Edmonton·Point of View

'I chose to fight': She's doing all she can to find a cure for her ovarian cancer

Tawsha Klein-Sparks has ovarian cancer. Her diagnosis has led her to do everything in her power to find a cure and raise awareness for the deadly disease.

'I am a businesswoman, I am a mom, I am a wife. I am NOT cancer'

Tawsha Klein-Sparks is fighting ovarian cancer. As she goes through chemotherapy, she's also searching for a cure on her own. 4:23

Do you ever stop, look around and wonder, "How did I get here?" 

It's amazing how we can focus so hard on a destination that we lose complete sight of the journey. 

In January 2018, I was diagnosed with Stage 3B clear cell ovarian cancer. For a brief moment, time stands still and your entire life flashes before you.

From that moment on, everything in your life is flipped upside down. Everything changes. Following a full hysterectomy and surgery to remove the cancer tumours, I started chemotherapy in February 2018 and have been on chemo ever since. The cancer has since spread to my liver, lungs and lymph nodes.  

Klein-Sparks with her children Sophie, left and Jackson, right, during one of her many trips to the Cross Cancer Institute. (Tawsha Klein-Sparks/Instagram)

I am a businesswoman, I am a mom, I am a wife. I am NOT cancer. This was not the destination I had in mind when I set out to pursue my lifelong dreams.

When you are diagnosed with a deadly disease you have two options: You can crawl into a little ball, separate yourself from the rest of the world and cry, "Why me?" Or you can pull up your big-person pants and fight — keep moving forward because you never know what's behind the next door. 

I chose to fight. I chose to continue to seek out my cure and to never give up believing. 

Not only would I become a warrior for my life, every morsel of my endurance, strength and grit would be tested over and over again.

This is where my journey for a cure begins

I started with the Mayo Clinic in Rochester, Minn. I sent them my file to review but they determined they would have nothing better to offer than what I'm already receiving here. 

Have nothing better to offer.

I was excited to hear that Penn Medicine at the University of Pennsylvania was running a CAR T-cell trial on my specific type of ovarian cancer. Then I learned that they won't take me because I'm an international patient.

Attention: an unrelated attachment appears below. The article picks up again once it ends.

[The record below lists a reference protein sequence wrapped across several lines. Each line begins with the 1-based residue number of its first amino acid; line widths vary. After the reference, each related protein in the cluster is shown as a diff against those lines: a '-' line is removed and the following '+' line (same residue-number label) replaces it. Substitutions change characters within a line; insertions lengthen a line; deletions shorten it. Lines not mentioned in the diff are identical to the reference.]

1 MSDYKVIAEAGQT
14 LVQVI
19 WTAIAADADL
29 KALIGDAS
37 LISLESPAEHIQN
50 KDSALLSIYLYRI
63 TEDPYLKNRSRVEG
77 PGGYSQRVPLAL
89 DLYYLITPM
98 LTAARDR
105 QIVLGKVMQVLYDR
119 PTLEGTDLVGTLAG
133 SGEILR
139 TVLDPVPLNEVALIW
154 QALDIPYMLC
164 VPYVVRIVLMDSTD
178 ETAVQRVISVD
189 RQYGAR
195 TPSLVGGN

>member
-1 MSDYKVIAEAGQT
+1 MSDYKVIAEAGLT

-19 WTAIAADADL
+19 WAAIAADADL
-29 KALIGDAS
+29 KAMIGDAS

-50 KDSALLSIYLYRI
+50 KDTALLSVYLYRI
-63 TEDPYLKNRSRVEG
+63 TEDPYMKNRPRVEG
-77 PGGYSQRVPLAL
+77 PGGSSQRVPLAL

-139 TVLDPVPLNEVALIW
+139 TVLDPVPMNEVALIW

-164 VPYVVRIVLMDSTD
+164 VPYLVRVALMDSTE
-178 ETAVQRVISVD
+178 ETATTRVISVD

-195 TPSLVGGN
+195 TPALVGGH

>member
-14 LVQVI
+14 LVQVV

Won't take me because I'm Canadian.

It has been one roadblock after another.

More recently, I was turned down for a CAR T-cell trial at Edmonton's Cross Cancer Institute.

In October, I was told I was a candidate except that the tumours were too small. In December,  the tumours were big enough but I was told the trial was no longer accepting patients. 

Tumours are too small. Now it's full. It's heartbreaking.

Klein-Sparks focused on finding out what was causing her cancer and discovered she has the PIK3CA genetic mutation. (Kory Siegers/CBC)

I kept pushing on

Soon after the diagnosis, I discovered a genetic study being conducted at New York's Memorial Sloan Kettering Cancer Center, led by Dr. David Hyman. 

Hyman found my genetic mutation, PIK3CA. Even better, a drug that has shown promise to correct the PIK3CA mutation has already been FDA-approved.

Imagine my excitement when I got this news. I believed this was my miracle. We did it!

Except … no one will prescribe it to me or even sell it to me directly. The FDA approval is for breast cancer patients only.

But what if it's my cure? It's tragic and horrifying to think that a treatment that could change my life is out of my reach. I can see it but I don't get access.  

Ovarian cancer needs more awareness. There are simply not enough of us diagnosed to make a real impact on this disease. According to the Canadian Cancer Society, an estimated 3,000 Canadian women would be diagnosed with ovarian cancer in 2019. 

And 1,900 were expected to die from it.

There are no pink ribbons or Movember moustaches. Not because people don't care, but simply because people don't know.

A study conducted in the United States in 2017-18 concluded that ovarian cancer is among a handful of deadly cancers that are poorly researched, given how often they occur and how many people die from them.

Statistics for ovarian cancer haven't changed in over 50 years. It is the deadliest gynecologic cancer. According to the net survival rates for ovarian cancer, more than half of all women diagnosed will die within five years. This is an unacceptable statistic that needs to change. 

Cancer has given Klein-Sparks clarity in life. (Kory Siegers/CBC)

I am at peace with my disease and I am certainly not afraid to die. But this is so much bigger than me and I've been placed in this battle as a warrior — a warrior of hope for all women.  

Having cancer has turned on a light and I am so grateful to be able to see life so clearly.  It has also lit a fire under me, to never give up, to stay as strong as I possibly can and to continue the search for my cure.